In a particularly stressful time, or in the anticipation of a critical event, one can seek for a blessing under the hands of the priesthood. Even the Prophet Joseph Smith sought and received a blessing under the hands of Brigham Young and received solace and direction for his soul. Fathers, so live that you can bless your own wives and children. To receive and then consistently and prayerfully ponder one's patriarchal blessing can give helpful insight, particularly in an hour of need. The sacrament will "bless ... the souls" (D&C 20:77, 79) of all those who worthily partake of it, and as such it should be taken often, even by the bedfast. - Ezra Taft Benson, “Do Not Despair,” Liahona, March 1987
Yesterday afternoon I was feeling quite overwhelmed with all the things that I had to do. I have a slew of things for work, and then I had my church responsibilities on top of all of that. I had a youth activity to go to and was really not feeling up to the task and debated not going. I did not have a major role in the night. In my mind, however I heard the words of my patriarchal blessing. It starts out with an admonition:
Be available to the Father and His work.
It goes on to promise what I will receive if I make myself available. I gathered my strength, pulled away from work and had a fantastic night with the youth. Ironically, the Stake Patriarch came and gave a great presentation to our youth on patriarchal blessings.
Since last night I have pondered some more about this statement. You see, I am having somewhat of a hard time with something that happened recently. As you may remember a member of our ward passed away last week. About a week before this good sister passed away I heard from our Relief Society President that this sister was sick and in the hospital. She gave the information and I felt that I should at least call, if not visit them. Well, you know where this is going. Life got busy and before I had a chance to visit or call she had passed away. When I heard my heart dropped, for I had had a prompting and had not acted on it. I had missed my opportunity and now it as too late.
Not until last night and this morning as I pondered did I realize the connection between this all. As priesthood holders we must all be available to the Lord. He will use us, but we have to be available.
I had heard stories about President Monson following each and every prompting and this morning I went looking for them in my study. My heart was touched deeply as I read this story written by Elder Holland in the February 1986 Ensign: “President Thomas S. Monson: Man of Action, Man of Faith, Always "on the Lord's Errand"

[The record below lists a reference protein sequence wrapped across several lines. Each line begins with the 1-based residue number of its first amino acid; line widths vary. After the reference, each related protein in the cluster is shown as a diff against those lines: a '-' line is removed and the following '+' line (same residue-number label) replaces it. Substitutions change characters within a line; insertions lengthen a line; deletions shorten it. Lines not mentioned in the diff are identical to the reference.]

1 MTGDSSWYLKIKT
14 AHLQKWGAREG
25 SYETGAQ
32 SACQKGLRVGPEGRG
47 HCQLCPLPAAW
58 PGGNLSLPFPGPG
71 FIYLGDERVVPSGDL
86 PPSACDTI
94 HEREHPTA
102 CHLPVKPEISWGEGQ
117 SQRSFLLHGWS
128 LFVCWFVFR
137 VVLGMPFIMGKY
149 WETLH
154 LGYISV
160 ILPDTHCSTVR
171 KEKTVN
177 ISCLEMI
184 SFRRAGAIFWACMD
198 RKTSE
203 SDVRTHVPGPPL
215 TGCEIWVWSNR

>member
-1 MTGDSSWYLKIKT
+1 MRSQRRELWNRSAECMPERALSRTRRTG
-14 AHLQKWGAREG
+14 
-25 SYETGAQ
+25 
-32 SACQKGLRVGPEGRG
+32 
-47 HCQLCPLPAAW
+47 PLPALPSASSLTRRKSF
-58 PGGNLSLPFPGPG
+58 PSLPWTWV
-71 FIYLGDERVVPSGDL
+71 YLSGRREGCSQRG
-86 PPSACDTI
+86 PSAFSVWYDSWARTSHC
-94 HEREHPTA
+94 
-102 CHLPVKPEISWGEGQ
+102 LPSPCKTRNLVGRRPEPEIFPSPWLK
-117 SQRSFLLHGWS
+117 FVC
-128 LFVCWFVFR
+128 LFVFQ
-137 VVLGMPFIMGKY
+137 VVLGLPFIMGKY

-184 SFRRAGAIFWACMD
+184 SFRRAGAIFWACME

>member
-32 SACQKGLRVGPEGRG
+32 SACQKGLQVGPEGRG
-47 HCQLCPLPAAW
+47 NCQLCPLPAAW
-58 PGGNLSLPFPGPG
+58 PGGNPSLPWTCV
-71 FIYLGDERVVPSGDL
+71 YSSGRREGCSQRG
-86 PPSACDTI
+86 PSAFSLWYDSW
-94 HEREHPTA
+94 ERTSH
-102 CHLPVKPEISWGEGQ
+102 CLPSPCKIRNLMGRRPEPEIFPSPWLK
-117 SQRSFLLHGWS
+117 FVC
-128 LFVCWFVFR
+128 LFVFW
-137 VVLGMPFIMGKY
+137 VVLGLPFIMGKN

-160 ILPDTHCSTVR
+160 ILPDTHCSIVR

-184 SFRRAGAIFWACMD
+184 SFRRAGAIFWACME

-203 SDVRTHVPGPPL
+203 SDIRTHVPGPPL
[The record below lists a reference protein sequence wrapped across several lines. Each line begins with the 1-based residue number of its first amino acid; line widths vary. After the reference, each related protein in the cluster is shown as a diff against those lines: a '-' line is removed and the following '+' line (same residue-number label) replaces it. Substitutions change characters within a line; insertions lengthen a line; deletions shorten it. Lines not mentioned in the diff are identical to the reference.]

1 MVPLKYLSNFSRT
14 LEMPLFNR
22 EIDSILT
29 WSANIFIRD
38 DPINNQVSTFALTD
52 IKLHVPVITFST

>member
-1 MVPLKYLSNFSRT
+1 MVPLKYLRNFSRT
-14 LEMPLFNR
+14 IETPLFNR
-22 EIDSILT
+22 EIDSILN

Twenty-three-year-old Tom Monson, relatively new bishop of the Sixth-Seventh Ward in the Temple View Stake, was uncharacteristically restless as the stake priesthood leadership meeting progressed. He had the distinct impression that he should leave the meeting immediately and drive to the Veterans' Hospital high up on the Avenues of Salt Lake City. Before leaving home that night he had received a telephone call informing him that an older member of his ward was ill and had been admitted to the hospital for care. Could the bishop, the caller wondered, find a moment to go by the hospital sometime and give a blessing? The busy young leader explained that he was just on his way to a stake meeting but that he certainly would be pleased to go by the hospital as soon as the meeting was concluded.
Now the prompting was stronger than ever: "Leave the meeting and proceed to the hospital at once." But the stake president himself was speaking at the pulpit! It would be most discourteous to stand in the middle of the presiding officer's message, make one's way over an entire row of brethren, and then exit the building altogether. Painfully he waited out the final moments of the stake president's message, then bolted for the door even before the benediction had been pronounced.
Running the full length of the corridor on the fourth floor of the hospital, the young bishop saw a flurry of activity outside the designated room. A nurse stopped him and said, "Are you Bishop Monson?"
"Yes," was the anxious reply.
"I'm sorry," she said. "The patient was calling your name just before he passed away."
Fighting back the tears, Thomas S. Monson turned and walked back into the night. He vowed then and there that he would never again fail to act upon a prompting from the Lord. He would acknowledge the impressions of the Spirit when they came, and he would follow wherever they led him, ever to be "on the Lord's errand."
I feel like President Monson and want to make sure I am ready to follow the promptings of the Spirit at any time. I know that if I am, the Lord can guide me and direct me.
- Write down today in your journal some promptings of the Spirit so that you may learn to recognize them when they come
- Commit today to follow all promptings of the Spirit, when and wherever they come.
- The Holy Ghost will teach you all things and bring all things to your remembrance, John 14:26
- I was led by the Spirit, not knowing beforehand the things which I should do, 1 Ne. 4:6
- The voice of the Lord came into my mind, Enos 1:10
- It shall be given thee in the very moment what thou shalt speak or write, D&C 24:6 (D&C 84:85).